1. Drowsiness

We’ve already mentioned that Fentanyl is an opioid, but what is an opioid? An opioid is a prescription pain-reliever, and they’re often very powerful.

Being pain-relievers, opioids can cause drowsiness. However, drowsiness can also be a sign of an overdose. 

A person suffering from an overdose will show signs of extreme drowsiness. They may struggle to stay awake and even nod off from time to time.

If the person does nod off or lose consciousness, call 911. It’s better to report a false alarm than to be too late.

2. Dizziness and Confusion

In addition to experiencing drowsiness, the person will often become dizzy and confused. Sometimes, the person will get confused very quickly, while other times it will be one of the last symptoms to occur.

The person may speak incoherently. They may stumble around as they walk. At some point, they’ll fall over, for one reason or another. 

3. Tiny Pupils

This condition is often called ‘pinpoint pupils,’ and it’s not hard to see why. This is when pupils not only shrink but constrict to a very small size, not much bigger than a pinpoint.

Constriction of the pupils is caused by the parasympathetic nervous system, which is responsible for certain functions associated with rest and relaxation.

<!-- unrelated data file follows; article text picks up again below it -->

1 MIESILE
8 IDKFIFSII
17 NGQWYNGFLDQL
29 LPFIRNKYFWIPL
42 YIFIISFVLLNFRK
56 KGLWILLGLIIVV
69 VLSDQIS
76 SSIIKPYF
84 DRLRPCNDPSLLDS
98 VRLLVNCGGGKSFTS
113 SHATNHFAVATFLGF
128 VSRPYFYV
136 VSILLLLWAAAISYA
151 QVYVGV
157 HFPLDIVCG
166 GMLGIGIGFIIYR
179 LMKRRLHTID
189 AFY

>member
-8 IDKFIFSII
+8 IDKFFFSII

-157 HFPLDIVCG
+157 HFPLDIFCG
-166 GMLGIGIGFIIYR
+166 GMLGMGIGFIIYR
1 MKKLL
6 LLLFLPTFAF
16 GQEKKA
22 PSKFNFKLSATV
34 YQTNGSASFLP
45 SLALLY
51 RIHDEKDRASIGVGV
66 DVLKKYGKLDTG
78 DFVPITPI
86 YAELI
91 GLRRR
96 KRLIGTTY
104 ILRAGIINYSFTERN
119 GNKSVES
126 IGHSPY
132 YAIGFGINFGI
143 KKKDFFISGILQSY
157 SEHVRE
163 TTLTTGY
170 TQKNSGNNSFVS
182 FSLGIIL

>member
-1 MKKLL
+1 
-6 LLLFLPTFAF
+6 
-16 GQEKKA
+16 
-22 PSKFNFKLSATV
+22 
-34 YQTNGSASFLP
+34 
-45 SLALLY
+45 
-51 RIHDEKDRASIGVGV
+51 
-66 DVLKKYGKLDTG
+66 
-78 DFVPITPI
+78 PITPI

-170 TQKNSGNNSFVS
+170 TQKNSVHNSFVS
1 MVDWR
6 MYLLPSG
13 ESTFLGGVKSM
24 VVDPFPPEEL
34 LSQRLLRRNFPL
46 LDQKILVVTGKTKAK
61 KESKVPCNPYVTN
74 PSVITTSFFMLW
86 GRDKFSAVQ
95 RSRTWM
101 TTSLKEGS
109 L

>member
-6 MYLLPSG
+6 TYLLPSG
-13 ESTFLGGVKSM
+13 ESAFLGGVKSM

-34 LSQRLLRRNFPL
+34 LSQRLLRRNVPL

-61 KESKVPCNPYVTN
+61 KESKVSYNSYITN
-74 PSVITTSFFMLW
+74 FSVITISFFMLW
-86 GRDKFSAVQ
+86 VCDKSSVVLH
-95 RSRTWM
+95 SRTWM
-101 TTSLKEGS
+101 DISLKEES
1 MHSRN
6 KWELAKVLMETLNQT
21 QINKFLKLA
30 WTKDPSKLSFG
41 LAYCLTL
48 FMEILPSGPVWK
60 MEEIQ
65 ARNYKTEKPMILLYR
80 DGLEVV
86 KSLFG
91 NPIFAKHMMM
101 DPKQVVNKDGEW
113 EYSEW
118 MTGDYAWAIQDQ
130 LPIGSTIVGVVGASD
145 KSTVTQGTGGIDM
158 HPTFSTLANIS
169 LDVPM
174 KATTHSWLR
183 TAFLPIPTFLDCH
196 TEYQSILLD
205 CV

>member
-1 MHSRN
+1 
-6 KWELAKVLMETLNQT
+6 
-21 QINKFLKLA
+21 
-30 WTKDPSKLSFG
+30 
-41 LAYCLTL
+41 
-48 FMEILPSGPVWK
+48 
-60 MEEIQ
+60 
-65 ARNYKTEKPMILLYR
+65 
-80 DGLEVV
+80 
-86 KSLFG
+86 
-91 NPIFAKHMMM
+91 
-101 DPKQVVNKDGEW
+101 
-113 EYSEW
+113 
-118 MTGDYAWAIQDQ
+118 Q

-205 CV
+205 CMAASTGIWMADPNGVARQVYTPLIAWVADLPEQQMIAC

This may come as no surprise, given the extreme drowsiness earlier. However, it’s more than just a symptom of tiredness.

Pinpoint pupils, or miosis, only happens for a few reasons, and one of them is a drug overdose. If someone has pinpoint pupils, call 911 immediately.

4. Blue Skin and Lips

One of the more serious symptoms of a Fentanyl overdose is the lips and skin turning blue, especially in the fingers and toes. The medical term for this is cyanosis, and it’s a sign of poor or reduced circulation.

The person is not getting enough oxygen, and you should seek medical attention as soon as possible.

Signs of a Fentanyl Overdose

Fentanyl is a serious problem, and it causes more and more deaths every year. We’ve talked about how to spot a Fentanyl overdose in this article, but we couldn’t go into detail about all the symptoms. We encourage you to do more research on your own, just to make sure you’re fully prepared.

If you want to know more about opioids and how to help someone with an opioid addiction please visit our site. We can tell you more about us and how we can help.

drug addiction treatment

5 Essential Tips for Coping While a Loved One Receives Drug Addiction Treatment

Addiction does not just affect one person, it can affect an entire family. If someone close to you is about to receive drug addiction treatment then you might be wondering how it is going to affect you.

You might be facing some concerns yourself. Asking yourself ‘what about me?’ at this time is completely natural. With over 20 million people needing treatment each year, it’s important to know what you can do while your loved one is away.

Let’s take a closer look at five ways to help you cope while your loved one receives drug addiction treatment. 

1. Work on Yourself

If someone close to you is in rehab then it’s important to understand they are in professional hands and its time to take some time for yourself. Living with someone with an addiction can take its toll, so now its time to repair yourself.